Advice on résumés abounds online, but there are some special considerations to keep in mind when searching for freelance translation work. A vendor manager (VM) looks for specific points on translators’ résumés — and there are a few others they definitely do not want or need to see.
Make clear which is your native language, as many language service providers (LSPs) allow translators to work only into their native language, even if they have experience translating into others. It can also be helpful to note important details about your working languages, such as specifying locales (e.g. Brazilian versus European Portuguese) or writing systems (e.g. Simplified versus Traditional Chinese).
If all the work will be done remotely, why should a company care where a freelancer lives? First, time zones play a role in assigning certain time-sensitive work. Location can also impact a freelancer’s legal ability to work for a company (for a recent example, see California’s gig-worker bill AB 5). Lastly, some end-clients actually prefer or require freelancers to be based in specific locations.
Outside of actual work experience, VMs place great value on a freelancer’s education, degrees, training, and certifications. Results from certain tests, such as the Test of English as a Foreign Language (TOEFL), and membership in translation organizations can establish a candidate’s fluency in non-native languages and commitment to the profession, respectively, although they do not correspond to translation skills.
Fear of age discrimination may lead professionals of a certain age to leave dates off of their résumés altogether. This can actually backfire by making the candidate look like they have something to hide. VMs want to know when candidates earned their degrees (to understand how recent their experience is) and for how long they have worked with various clients (which can attest to successful, long-term working relationships).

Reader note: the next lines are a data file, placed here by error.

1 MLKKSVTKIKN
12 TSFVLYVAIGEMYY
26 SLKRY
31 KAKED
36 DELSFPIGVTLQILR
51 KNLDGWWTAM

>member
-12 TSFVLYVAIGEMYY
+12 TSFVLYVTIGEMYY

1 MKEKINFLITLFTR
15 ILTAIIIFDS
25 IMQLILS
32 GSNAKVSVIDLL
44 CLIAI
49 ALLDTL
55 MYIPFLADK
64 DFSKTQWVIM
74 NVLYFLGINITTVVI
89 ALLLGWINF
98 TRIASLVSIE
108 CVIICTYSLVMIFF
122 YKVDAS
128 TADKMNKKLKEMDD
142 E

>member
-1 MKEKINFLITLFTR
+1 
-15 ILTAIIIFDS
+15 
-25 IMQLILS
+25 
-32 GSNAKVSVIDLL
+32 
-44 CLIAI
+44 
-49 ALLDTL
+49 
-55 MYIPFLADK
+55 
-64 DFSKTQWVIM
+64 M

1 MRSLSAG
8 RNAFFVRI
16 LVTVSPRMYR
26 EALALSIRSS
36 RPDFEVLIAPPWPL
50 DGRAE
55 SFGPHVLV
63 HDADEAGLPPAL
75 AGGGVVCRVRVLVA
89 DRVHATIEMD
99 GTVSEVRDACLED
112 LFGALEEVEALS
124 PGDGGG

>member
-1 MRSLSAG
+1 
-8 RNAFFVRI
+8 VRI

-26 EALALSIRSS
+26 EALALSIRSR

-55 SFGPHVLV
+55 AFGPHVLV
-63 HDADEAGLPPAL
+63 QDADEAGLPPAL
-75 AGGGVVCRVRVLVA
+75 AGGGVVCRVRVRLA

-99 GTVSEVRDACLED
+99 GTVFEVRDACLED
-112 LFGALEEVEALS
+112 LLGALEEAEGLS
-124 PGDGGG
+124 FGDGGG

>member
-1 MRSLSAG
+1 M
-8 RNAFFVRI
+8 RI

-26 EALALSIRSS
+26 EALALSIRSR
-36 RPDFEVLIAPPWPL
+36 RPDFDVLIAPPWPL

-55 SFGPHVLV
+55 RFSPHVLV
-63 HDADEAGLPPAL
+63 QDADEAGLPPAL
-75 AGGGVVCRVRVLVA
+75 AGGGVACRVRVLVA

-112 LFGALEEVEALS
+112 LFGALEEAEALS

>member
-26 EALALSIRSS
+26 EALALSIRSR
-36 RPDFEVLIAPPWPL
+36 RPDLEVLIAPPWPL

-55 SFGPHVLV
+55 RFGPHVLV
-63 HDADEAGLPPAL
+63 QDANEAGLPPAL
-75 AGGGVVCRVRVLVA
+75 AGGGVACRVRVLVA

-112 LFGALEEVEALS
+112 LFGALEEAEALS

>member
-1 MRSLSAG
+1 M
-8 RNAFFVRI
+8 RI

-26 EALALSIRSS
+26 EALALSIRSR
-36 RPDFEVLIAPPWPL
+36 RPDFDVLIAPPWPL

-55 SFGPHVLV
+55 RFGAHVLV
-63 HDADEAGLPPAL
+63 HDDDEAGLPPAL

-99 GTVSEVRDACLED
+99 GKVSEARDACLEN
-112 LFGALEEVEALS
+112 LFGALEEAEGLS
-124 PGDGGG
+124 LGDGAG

Many translators may enjoy watching make-up tutorials, but that does not automatically qualify all of them to work on cosmetic translations! Candidates whose résumés list relevant qualifications, such as a related degree or extensive experience in the field, stand out to VMs as prepared to handle specialized work.
Freelancers can help speed up the vetting process by providing at least an email address for two or three individuals who can speak to a translator’s quality of work. Recent graduates can list professors or organizations for which they have interned or volunteered; more seasoned linguists should name past employers, clients, or project managers.
Freelancers know why they are submitting a résumé, and so do VMs: to find work. No need to overthink it.
While photos are part and parcel of résumés in certain parts of the world, résumés in the US almost never include photos (in theory, to avoid any possible allegations of discrimination).
It is common for linguaphiles to study all the languages they can — but those classes do not belong on a résumé! If a translator does not work from or into the language, and is not applying for work where their level of linguistic competence will be helpful, the best choice is to leave it off.
This is about more than formatting. Graphics symbolizing a candidate’s mastery of certain skills have become popular over the past five years, but they are less than informative for VMs. Worse still, some candidates try to use graphics to showcase subjective “soft skills” such as communication and emotional intelligence. A freelancer’s experience and references can speak to those abilities instead.